In this study, the performance of RBD palm olein as a lubricant in the cold-work plane strain extrusion process was investigated. The evaluations focused on the forming load, surface roughness and plasticity behavior. The results show that the work piece that was extruded with RBD palm olein as a lubricant has a low extrusion force and better plasticity behavior than those extruded with additive-free paraffinic mineral oil.

In a previous study by Syahrullail et al. (2005) the plane strain extrusion apparatus consisted of a taper die, billet and plane plate tool; the billet was not symmetrical. In the current investigation, a symmetrical billet and a pair of taper dies were used. The symmetrical billet performs similarly to the design of the tool in the actual extrusion process in the industrial sector. The reduced extrusion force in the present investigation is obvious when compared to the previous investigation and gives a good impression of the ability of palm oil when it is used as a metal forming lubricant.

MATERIALS AND METHODS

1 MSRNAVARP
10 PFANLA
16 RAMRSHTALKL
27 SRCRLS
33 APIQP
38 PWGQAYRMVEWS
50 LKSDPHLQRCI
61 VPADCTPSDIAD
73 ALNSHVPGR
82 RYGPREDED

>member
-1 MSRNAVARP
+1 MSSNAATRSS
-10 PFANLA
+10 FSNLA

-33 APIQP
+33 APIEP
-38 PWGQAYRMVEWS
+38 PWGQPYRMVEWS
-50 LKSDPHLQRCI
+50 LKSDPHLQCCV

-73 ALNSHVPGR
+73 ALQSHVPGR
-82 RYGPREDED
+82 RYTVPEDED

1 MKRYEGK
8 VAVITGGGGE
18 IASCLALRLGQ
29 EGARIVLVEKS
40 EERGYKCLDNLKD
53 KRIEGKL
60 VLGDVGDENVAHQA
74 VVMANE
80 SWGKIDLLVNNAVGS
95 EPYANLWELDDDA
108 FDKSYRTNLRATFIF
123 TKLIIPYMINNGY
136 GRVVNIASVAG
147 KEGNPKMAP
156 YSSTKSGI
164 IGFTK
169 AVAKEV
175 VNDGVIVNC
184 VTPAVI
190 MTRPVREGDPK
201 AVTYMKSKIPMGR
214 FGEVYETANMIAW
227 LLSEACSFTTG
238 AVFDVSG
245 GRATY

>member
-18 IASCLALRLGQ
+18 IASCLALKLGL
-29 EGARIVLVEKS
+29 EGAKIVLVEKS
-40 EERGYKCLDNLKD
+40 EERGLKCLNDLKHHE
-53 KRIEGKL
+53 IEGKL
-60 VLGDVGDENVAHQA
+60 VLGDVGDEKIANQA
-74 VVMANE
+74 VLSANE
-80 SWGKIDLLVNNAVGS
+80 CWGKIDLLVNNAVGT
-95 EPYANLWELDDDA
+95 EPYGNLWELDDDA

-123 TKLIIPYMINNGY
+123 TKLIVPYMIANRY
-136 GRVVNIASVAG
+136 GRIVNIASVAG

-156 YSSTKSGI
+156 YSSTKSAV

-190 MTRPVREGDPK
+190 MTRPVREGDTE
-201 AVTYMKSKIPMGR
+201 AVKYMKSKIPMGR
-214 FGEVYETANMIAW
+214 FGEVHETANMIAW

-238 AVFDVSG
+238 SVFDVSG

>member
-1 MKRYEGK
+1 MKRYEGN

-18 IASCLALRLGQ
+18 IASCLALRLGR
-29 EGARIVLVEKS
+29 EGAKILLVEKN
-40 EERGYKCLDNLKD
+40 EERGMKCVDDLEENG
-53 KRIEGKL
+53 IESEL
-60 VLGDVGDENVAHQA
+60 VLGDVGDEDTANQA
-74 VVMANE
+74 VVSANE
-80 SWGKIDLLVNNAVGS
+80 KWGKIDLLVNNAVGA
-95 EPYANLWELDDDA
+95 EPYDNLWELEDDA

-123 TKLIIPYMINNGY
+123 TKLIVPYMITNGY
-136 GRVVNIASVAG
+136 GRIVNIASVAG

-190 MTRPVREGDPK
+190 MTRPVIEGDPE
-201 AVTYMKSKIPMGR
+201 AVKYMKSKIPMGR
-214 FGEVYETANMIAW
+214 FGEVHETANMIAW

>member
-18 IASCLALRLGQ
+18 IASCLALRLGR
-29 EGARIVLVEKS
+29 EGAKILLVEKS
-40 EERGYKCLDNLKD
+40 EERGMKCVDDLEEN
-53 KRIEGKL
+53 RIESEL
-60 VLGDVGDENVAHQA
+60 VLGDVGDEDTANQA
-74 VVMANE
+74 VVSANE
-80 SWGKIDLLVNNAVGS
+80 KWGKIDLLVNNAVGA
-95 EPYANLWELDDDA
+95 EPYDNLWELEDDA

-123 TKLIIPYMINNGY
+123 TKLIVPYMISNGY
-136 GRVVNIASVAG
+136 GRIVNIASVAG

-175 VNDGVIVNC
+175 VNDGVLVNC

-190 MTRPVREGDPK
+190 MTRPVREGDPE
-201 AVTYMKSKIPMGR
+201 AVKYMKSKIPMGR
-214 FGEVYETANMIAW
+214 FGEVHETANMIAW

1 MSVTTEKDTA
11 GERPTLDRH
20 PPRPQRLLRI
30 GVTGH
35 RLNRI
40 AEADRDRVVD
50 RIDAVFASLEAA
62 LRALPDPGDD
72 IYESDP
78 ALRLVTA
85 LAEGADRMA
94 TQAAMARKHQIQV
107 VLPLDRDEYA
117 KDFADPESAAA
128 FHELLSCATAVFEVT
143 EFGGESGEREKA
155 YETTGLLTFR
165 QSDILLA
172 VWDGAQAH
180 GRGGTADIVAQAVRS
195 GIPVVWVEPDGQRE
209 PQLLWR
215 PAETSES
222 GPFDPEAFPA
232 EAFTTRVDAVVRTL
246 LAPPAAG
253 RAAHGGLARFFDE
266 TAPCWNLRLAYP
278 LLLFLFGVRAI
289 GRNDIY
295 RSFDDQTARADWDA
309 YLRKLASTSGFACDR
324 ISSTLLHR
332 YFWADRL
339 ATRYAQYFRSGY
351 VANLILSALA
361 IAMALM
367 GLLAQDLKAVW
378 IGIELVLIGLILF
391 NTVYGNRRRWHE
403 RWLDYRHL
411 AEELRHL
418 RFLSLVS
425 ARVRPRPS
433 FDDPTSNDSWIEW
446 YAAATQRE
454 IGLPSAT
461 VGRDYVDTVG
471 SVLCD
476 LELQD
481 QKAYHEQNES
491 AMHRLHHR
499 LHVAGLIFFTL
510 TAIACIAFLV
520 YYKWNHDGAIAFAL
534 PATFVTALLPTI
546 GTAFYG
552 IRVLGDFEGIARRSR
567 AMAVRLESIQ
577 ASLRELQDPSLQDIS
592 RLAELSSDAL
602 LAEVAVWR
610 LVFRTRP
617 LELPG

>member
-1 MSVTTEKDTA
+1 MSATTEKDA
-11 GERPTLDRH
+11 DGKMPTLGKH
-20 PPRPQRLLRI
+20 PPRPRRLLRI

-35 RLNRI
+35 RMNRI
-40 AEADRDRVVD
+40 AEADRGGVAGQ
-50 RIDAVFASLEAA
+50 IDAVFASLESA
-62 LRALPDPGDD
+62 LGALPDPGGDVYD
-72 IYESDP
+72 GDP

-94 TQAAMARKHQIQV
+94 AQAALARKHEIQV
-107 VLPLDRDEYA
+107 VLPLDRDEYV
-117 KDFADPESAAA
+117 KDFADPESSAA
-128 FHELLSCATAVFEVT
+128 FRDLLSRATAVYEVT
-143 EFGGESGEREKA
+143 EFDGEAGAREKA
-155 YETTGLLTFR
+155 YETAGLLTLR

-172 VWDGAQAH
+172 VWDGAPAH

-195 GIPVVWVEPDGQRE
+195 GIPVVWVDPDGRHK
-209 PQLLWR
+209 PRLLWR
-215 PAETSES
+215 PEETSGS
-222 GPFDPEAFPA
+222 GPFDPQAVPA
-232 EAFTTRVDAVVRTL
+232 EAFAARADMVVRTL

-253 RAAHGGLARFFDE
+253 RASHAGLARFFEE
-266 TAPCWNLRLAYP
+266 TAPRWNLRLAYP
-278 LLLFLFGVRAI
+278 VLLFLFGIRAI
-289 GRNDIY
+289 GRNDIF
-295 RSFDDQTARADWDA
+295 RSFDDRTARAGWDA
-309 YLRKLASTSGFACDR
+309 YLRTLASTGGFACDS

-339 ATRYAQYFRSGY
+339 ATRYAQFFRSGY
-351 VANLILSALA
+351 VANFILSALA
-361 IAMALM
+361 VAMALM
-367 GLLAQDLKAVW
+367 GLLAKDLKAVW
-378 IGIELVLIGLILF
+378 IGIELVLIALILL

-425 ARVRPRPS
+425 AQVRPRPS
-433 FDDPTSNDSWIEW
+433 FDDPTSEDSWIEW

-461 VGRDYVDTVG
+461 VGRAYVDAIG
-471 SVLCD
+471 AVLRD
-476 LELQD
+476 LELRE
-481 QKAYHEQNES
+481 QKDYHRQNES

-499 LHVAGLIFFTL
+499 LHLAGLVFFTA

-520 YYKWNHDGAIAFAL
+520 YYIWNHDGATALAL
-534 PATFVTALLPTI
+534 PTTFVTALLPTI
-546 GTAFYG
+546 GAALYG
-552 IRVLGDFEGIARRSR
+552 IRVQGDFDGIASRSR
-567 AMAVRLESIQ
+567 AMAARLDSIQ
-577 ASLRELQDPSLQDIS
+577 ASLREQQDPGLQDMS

Experimental apparatus: Figure 1a shows a schematic sketch of the plane strain extrusion apparatus that was used in the experiments. The main components are the container wall, taper die and work piece (billet). The taper die has a 45-degree die half angle. The taper die is made from tool steel SKD11 and the necessary heat treatments were done before the experiments. The experimental surface of the taper die (surface that contacts the billet) was polished with an abrasive paper and has a surface roughness, Ra, of approximately 0.15 μm. A specified amount of lubricant was applied to this surface before the experiments. The same type of test lubricant was applied to the other surfaces of the experimental apparatus. The taper die has a Vickers hardness of 650 Hv.